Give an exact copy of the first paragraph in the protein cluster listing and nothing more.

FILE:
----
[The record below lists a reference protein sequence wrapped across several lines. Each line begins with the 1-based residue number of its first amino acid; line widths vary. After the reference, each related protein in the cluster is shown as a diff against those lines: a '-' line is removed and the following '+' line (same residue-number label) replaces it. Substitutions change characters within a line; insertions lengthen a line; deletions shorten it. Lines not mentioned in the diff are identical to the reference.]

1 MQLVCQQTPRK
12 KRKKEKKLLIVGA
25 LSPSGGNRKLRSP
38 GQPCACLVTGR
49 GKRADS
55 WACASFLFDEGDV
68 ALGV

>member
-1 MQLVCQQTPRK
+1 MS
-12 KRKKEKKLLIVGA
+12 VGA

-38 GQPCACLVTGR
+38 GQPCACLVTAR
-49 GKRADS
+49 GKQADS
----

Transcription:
[The record below lists a reference protein sequence wrapped across several lines. Each line begins with the 1-based residue number of its first amino acid; line widths vary. After the reference, each related protein in the cluster is shown as a diff against those lines: a '-' line is removed and the following '+' line (same residue-number label) replaces it. Substitutions change characters within a line; insertions lengthen a line; deletions shorten it. Lines not mentioned in the diff are identical to the reference.]